The dramatic events unfolding on Europe’s doorstep seem an affront to the European Union’s core political values: self-determination, rule of law, and peaceful conflict resolution. Yet even as the situation in Ukraine has deteriorated, Europe has largely remained a passive observer. EU representatives’ initial efforts to help stabilize the situation after the ouster of former Ukrainian President Victor Yanukovych petered out with Russia’s invasion of the Crimean peninsula. And the emergency session of EU foreign ministers in Brussels on March 3 resulted only in a bland statement condemning Russia’s actions that merely hinted at potential serious repercussions. European heads of state are likely to meet later in the week to discuss further options, but few are predicting that the European Union will play a large role in the conflict. The Wall Street Journal aptly summarized consensus opinion with its headline “A Shaken EU Makes No Real Effort to Confront Russia Over Ukraine.”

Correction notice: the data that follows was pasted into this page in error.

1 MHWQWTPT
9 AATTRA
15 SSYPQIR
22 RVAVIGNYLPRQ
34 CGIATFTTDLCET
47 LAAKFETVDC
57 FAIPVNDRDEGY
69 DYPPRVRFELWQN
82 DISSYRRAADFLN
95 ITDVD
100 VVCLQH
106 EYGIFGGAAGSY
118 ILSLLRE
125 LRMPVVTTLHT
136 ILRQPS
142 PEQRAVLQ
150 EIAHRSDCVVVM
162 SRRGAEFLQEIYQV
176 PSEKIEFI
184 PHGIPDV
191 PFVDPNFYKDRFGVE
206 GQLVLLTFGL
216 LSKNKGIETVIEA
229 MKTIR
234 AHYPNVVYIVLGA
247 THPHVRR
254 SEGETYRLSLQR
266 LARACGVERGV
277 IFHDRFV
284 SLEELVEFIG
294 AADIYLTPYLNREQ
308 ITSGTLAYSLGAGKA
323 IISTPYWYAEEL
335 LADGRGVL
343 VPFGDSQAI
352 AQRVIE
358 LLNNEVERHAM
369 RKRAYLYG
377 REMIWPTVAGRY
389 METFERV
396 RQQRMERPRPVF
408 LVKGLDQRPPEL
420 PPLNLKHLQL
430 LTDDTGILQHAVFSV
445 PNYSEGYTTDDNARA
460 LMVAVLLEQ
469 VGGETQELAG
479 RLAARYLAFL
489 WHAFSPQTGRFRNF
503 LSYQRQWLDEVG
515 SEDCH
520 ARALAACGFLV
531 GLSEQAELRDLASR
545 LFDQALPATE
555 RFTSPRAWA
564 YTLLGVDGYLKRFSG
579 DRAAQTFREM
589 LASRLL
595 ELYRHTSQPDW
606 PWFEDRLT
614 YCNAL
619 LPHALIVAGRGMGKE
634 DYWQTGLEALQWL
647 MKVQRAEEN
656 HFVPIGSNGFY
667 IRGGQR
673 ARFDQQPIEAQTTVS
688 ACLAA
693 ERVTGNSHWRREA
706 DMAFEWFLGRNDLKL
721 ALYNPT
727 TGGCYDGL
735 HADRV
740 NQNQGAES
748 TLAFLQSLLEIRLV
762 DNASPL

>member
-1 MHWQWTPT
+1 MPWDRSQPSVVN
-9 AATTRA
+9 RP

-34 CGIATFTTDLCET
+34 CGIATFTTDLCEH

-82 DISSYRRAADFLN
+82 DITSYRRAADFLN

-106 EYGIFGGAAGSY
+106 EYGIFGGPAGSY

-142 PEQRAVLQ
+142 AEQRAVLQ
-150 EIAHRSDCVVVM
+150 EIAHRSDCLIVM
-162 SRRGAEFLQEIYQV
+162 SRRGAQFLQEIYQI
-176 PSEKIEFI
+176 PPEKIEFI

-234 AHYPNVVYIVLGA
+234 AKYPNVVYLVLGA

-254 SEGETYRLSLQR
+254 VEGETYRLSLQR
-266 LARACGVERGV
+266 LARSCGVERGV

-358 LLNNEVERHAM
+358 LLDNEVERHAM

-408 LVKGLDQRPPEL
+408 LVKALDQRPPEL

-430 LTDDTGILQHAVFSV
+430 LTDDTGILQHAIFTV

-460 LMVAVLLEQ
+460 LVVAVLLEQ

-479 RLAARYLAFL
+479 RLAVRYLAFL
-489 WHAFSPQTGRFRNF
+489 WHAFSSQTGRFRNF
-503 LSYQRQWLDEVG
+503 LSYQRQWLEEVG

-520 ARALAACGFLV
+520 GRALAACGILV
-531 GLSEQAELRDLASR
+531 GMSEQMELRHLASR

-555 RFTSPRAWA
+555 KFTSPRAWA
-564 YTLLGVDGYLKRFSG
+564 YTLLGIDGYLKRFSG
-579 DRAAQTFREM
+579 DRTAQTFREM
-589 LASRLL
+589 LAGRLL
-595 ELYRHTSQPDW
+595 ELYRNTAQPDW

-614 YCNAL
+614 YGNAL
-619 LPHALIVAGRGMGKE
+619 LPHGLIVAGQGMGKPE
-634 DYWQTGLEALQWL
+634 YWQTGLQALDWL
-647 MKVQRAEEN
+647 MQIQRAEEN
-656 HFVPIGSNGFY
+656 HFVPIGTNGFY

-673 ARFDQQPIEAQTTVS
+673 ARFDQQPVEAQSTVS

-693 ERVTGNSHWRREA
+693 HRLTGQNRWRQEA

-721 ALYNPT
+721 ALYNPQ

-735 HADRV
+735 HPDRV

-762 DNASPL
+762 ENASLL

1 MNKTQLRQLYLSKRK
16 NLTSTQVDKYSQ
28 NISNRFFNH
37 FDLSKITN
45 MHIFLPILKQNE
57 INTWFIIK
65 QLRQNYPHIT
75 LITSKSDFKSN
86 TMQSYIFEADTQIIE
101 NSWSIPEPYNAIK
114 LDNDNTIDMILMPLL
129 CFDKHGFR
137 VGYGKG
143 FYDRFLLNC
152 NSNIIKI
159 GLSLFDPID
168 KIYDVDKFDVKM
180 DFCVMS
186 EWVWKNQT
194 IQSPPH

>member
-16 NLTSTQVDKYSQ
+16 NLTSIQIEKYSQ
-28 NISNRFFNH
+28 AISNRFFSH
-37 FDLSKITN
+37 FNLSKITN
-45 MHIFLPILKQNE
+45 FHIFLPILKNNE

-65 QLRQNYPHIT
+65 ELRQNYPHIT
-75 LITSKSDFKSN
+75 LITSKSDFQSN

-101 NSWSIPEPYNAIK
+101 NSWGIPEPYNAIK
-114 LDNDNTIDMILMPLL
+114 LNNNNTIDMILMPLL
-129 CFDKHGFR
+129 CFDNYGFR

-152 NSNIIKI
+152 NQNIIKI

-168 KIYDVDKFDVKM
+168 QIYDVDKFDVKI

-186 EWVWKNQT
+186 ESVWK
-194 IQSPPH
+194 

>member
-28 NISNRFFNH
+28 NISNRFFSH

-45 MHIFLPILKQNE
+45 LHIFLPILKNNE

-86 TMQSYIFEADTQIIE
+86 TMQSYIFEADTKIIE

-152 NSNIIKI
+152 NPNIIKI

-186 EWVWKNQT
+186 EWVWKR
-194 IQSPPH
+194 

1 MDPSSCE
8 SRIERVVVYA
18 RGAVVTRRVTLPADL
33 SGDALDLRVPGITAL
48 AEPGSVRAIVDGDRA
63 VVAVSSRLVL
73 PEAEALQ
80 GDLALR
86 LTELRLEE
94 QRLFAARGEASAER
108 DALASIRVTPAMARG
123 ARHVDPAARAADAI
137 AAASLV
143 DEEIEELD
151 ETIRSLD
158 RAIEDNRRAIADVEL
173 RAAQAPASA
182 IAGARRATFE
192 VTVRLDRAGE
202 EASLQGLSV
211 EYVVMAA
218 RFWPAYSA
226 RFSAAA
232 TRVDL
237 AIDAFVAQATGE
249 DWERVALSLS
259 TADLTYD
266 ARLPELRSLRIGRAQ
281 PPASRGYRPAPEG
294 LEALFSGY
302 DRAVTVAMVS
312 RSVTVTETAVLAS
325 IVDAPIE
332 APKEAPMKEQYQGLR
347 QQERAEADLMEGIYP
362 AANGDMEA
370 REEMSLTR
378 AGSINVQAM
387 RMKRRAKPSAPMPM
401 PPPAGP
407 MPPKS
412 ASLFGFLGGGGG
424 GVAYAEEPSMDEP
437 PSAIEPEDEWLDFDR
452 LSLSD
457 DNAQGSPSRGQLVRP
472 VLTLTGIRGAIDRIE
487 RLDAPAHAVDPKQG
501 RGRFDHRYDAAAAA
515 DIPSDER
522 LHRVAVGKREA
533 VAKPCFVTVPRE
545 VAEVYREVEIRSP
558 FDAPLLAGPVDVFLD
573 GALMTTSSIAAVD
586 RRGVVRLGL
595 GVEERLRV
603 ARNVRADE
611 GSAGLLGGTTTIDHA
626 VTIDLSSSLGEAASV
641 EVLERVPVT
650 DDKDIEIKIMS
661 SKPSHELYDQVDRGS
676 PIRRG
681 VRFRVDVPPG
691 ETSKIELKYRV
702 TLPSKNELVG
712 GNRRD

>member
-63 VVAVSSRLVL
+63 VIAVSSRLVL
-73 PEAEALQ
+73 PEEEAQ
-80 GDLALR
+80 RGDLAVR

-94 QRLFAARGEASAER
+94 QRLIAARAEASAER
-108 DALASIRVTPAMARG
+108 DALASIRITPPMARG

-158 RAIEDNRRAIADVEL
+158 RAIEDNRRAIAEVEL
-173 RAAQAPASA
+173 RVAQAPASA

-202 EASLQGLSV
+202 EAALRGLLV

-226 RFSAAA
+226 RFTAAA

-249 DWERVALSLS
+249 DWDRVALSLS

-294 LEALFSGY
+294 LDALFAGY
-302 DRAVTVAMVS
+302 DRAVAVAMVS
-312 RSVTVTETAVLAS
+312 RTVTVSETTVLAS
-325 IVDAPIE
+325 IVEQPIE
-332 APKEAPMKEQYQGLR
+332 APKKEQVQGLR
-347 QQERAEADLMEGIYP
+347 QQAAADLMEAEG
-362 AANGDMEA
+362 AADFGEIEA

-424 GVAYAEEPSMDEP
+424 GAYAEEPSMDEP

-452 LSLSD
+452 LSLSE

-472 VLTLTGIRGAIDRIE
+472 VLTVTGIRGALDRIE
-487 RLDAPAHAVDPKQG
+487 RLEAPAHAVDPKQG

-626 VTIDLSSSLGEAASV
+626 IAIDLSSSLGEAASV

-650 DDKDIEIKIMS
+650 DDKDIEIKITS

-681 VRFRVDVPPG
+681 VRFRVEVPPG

It was supposed to be different. The drama of the eurozone crisis aside, the past decade has seen a slow, steady evolution of the European Union as a global actor. It managed the successful absorption of 11 Central and East European states into its democratic free-market system. And with the Lisbon treaty, which came into force in 2009, the union finally had an answer to former U.S. National Security Adviser Henry Kissinger’s apocryphal question: “When I want to call Europe, who do I call?” One should call Catherine Ashton, of course. She is currently the European Union’s high representative for foreign affairs and security policy, and despite widespread initial skepticism, her efforts to craft a Bosnia-Kosovo peace settlement and her leadership in recent negotiations with Iran have brought accolades. Also helping matters are the new European External Action Service, which serves as a dedicated EU diplomatic corps, and a strengthened European Security and Defense Policy.